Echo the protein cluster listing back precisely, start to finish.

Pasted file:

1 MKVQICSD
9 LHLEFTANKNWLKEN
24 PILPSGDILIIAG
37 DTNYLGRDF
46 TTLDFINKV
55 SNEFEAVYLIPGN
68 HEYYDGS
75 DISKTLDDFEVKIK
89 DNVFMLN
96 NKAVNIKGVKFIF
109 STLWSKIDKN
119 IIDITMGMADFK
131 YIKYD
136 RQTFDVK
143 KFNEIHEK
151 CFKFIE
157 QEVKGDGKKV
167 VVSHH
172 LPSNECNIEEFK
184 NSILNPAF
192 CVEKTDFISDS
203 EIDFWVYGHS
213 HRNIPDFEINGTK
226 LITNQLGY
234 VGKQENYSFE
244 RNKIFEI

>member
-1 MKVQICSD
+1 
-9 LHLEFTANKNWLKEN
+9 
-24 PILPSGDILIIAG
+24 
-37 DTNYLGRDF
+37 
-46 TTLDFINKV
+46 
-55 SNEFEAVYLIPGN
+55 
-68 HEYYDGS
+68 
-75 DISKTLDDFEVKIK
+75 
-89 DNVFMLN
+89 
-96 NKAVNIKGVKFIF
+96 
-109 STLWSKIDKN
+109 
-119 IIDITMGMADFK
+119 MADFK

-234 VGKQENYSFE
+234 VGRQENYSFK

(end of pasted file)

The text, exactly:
1 MKVQICSD
9 LHLEFTANKNWLKEN
24 PILPSGDILIIAG
37 DTNYLGRDF
46 TTLDFINKV
55 SNEFEAVYLIPGN
68 HEYYDGS
75 DISKTLDDFEVKIK
89 DNVFMLN
96 NKAVNIKGVKFIF
109 STLWSKIDKN
119 IIDITMGMADFK
131 YIKYD
136 RQTFDVK
143 KFNEIHEK
151 CFKFIE
157 QEVKGDGKKV
167 VVSHH
172 LPSNECNIEEFK
184 NSILNPAF
192 CVEKTDFISDS
203 EIDFWVYGHS
213 HRNIPDFEINGTK
226 LITNQLGY
234 VGKQENYSFE
244 RNKIFEI

>member
-1 MKVQICSD
+1 
-9 LHLEFTANKNWLKEN
+9 
-24 PILPSGDILIIAG
+24 
-37 DTNYLGRDF
+37 
-46 TTLDFINKV
+46 
-55 SNEFEAVYLIPGN
+55 
-68 HEYYDGS
+68 
-75 DISKTLDDFEVKIK
+75 
-89 DNVFMLN
+89 
-96 NKAVNIKGVKFIF
+96 
-109 STLWSKIDKN
+109 
-119 IIDITMGMADFK
+119 MADFK

-234 VGKQENYSFE
+234 VGRQENYSFK